Though abscisic acid (ABA) is one of the five major classes of plant growth hormones, it has never really been considered as a horticultural crop management tool because of its high cost. But with recent technological manufacturing advances that have brought down the cost of production, ABA could have potential as a thinning agent for tree fruit growers in the future.
For years, uses of ABA were not seriously considered for commercial horticulture. At $670 per milligram (the purchase price from a chemical supplier of laboratories), ABA just didn’t make economic sense for use as a chemical thinner in orchards that would require many, many grams of material, said Gregory Clarke, field research and development scientist for Valent BioSciences. However, Valent recently invested in production technology that enables manufacture of the growth hormone at a more reasonable cost.
"Now, ABA is economically feasible for agriculture. It’s not outrageously expensive," Clarke said.
Abscisic acid is associated with many plant growth functions, but it is primarily recognized for its stomatal control, and water and photosynthesis relationships, he explained. It is also involved in plant functions like stress, growth promotion, fruit maturation and ripening, senescence of leaves and plant organs, abscission, and dormancy. Work by Valent shows that a drench of ABA to sweet basil reduces damage that the herb typically receives when exposed to cold temperatures.
Valent is working to develop commercial applications for the hormone. An experimental use permit has been granted to Valent by the U.S. Environmental Protection Agency for using ABA on ornamentals during shipment and display at retail centers to protect the plants from drought stress, along with another permit for Crimson seedless table grapes to improve color.
Valent, along with university researchers, have begun studying the use of ABA as a chemical thinning agent for apples, looking at various rates and timing, and in combination with BA (benzyladenine or MaxCel). Several years of trials show impact on fruit set and improvement in fruit size.
"Results to date have been encouraging," Clarke said, but added there are still many challenges to bringing ABA to the fruit industry as a thinning agent. Valent would like to find ways to optimize the tree’s uptake of ABA, which would allow further rate adjustments and help keep the cost of application down. Though the manufacturing process has reduced its cost, the hormone is still expensive, especially when compared to other growth regulators.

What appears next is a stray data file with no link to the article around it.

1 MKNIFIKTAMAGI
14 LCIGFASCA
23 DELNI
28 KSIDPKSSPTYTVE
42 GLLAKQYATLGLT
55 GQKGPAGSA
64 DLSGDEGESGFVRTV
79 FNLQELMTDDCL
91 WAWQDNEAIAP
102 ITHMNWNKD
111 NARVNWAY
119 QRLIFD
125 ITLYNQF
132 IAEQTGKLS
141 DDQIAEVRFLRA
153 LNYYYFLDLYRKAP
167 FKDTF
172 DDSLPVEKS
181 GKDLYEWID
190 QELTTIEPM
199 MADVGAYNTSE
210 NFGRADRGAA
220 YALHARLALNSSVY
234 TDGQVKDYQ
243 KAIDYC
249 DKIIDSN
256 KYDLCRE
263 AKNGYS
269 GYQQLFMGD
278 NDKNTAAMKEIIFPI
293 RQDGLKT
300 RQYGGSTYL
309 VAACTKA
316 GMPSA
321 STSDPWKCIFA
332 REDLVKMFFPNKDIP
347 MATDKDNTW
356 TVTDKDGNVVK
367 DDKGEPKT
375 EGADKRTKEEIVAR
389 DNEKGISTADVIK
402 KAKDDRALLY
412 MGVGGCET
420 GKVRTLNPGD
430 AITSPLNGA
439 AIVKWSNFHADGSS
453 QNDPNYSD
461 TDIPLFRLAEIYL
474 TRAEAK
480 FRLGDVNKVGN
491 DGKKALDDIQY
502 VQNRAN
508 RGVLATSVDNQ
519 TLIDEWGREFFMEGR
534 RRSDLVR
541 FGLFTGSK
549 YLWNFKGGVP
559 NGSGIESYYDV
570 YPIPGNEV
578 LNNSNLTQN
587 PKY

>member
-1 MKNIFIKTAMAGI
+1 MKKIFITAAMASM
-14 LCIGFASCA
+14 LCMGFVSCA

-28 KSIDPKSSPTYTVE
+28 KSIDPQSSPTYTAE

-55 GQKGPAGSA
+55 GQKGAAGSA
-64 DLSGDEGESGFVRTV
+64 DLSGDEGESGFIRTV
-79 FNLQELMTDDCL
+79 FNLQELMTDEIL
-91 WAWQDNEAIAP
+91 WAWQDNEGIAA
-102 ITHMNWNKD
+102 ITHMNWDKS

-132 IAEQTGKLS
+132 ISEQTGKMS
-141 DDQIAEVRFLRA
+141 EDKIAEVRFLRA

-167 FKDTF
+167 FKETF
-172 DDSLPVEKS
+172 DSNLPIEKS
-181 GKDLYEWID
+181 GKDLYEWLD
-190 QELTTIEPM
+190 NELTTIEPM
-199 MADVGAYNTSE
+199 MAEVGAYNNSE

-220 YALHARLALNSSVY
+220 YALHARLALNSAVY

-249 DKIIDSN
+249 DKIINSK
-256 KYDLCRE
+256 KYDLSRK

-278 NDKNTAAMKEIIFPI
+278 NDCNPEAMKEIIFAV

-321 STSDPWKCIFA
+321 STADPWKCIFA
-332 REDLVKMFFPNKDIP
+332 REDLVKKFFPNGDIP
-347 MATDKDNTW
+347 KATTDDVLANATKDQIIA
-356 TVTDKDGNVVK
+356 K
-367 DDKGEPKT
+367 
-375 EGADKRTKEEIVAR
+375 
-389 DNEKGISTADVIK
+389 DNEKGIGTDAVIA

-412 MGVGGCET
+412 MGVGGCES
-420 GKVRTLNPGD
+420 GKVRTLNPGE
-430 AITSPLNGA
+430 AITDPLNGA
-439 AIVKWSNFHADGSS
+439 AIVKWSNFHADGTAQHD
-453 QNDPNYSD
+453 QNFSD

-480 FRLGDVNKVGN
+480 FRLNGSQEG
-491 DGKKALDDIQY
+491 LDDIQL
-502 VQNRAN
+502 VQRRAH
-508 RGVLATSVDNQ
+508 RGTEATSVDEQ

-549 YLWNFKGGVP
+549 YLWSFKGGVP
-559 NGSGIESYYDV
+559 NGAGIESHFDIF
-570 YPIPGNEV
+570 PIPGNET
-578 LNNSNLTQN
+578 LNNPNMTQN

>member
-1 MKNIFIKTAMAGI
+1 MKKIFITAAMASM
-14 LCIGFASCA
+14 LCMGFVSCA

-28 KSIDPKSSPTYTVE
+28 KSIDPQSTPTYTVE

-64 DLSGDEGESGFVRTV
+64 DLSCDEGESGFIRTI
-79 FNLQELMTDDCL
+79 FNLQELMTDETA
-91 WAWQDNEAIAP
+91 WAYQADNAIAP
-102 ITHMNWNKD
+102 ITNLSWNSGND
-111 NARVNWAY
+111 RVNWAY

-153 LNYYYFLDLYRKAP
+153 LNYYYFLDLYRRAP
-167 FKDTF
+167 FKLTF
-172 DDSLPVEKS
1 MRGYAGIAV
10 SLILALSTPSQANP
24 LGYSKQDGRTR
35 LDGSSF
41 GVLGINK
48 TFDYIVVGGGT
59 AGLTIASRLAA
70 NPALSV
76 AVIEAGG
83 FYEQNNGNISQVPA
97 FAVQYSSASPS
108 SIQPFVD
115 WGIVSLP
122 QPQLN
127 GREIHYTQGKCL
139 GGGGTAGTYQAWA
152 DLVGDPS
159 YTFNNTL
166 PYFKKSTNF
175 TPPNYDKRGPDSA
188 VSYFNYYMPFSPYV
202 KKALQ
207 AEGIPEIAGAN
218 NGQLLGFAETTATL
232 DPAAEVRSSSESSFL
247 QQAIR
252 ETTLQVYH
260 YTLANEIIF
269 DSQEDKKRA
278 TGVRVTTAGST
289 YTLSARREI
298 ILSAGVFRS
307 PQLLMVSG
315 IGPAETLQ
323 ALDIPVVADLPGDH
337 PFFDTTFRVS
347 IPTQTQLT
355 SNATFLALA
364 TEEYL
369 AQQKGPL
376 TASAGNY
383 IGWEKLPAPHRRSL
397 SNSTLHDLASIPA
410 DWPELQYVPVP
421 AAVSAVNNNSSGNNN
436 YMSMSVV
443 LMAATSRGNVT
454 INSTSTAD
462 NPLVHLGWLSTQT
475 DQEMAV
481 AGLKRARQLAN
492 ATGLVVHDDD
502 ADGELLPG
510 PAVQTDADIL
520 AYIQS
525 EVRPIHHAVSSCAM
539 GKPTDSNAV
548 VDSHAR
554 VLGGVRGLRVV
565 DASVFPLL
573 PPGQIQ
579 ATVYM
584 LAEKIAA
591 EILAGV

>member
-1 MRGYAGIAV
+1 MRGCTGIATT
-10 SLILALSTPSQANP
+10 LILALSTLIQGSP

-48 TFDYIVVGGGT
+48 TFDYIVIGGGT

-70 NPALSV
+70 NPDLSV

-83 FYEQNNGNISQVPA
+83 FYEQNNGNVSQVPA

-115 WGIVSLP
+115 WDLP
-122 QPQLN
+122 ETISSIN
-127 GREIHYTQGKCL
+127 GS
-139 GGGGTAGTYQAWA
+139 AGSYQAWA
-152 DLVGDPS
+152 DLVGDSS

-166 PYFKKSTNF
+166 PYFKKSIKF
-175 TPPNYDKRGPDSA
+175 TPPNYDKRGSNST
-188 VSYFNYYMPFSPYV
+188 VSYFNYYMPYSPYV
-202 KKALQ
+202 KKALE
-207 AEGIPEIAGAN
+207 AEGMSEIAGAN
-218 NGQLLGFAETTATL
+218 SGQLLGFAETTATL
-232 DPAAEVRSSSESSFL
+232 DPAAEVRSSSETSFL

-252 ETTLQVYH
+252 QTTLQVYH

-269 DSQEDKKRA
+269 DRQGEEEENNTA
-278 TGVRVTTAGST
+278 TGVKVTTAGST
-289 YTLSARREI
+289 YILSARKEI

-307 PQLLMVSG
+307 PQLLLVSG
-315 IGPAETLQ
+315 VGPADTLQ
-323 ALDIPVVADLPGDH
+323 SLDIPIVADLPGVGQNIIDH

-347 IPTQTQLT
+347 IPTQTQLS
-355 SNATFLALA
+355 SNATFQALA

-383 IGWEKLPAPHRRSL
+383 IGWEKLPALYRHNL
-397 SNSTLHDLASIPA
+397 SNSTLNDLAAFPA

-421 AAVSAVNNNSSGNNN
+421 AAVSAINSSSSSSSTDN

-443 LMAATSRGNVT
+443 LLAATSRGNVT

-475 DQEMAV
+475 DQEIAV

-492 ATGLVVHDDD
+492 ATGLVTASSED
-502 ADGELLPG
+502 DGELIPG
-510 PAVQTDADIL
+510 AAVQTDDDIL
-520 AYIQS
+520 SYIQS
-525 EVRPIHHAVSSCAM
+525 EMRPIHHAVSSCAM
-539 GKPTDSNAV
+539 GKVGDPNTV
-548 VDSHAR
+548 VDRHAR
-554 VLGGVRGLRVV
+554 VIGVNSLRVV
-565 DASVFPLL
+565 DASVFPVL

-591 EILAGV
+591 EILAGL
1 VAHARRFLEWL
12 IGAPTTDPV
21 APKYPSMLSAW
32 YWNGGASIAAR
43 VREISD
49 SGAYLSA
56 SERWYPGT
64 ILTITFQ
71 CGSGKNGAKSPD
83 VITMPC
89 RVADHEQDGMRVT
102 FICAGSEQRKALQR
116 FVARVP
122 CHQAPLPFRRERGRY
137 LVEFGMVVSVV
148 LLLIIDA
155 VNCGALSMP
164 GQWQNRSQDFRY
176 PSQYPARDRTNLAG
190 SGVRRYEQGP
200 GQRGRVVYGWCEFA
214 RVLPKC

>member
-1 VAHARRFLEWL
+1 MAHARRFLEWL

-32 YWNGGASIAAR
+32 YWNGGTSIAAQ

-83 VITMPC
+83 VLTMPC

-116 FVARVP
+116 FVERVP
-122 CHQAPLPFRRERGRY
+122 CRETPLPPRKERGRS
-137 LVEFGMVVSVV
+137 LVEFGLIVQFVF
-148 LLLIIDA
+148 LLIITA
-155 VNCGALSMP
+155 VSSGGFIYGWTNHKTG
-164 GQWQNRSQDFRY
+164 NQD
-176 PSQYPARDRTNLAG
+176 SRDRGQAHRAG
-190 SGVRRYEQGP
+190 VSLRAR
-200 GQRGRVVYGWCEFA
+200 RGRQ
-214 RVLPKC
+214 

The company also needs to evaluate the temperature sensitivity of ABA. "All thinners, especially hormones like BA, are very sensitive to temperatures after application. It’d be nice to have a thinner where temperature didn’t matter so much," he said.
Moreover, evaluation is needed on its effects on fruit size and whether side effects can be minimized or eliminated. "ABA, at the right dose, will cause the oldest leaves on a spur terminal to yellow and drop off, which is not particularly a good thing," Clarke said. "But when used with BA, the combination eliminates that effect."
Valent is also assessing a new use for an old product.
ReTain (aminoethoxyvinylglycine), or AVG, is commonly used by orchardists to manage harvest and slow down fruit maturity. Early research showed that AVG also can improve fruit set the following year in apples and pears when applied at postharvest or early in the season, Clarke said.
ReTain-treated fruit trees have shown from 20 to 200 percent improvement in fruit set in trials. AVG is already registered for improving fruit set in walnuts, a crop that suffers from pistilate flower abortion. Additional work is needed in pome fruits.
Clarke sees potential for the product in pome fruit that chronically have poor fruit set, adding that Valent would have to determine if the market supported the additional research and registration work.
"There’s a clear need in walnuts, but only in some pockets have I heard about a persistent need to improve fruit set in apples in the United States," he said. "For pear, I’ve heard more about poor fruit set and the need from European producers."
While AVG shows promise, optimum rates would need to be determined and the interaction of ReTain with other thinners explored if the use were to be added to the label. Additionally, the effects of ReTain on final fruit quality would also need to be studied.
He emphasized that new compounds, while sometimes interesting on the bench top of a research laboratory or in the greenhouse, must be of value to commercial agriculture. The economics of product development must pencil out for the company.
Clarke shared Valent’s perspective on the two new potential crop load management tools during the Great Lakes Fruit, Vegetable, and Farm Market Expo in Grand Rapids, Michigan.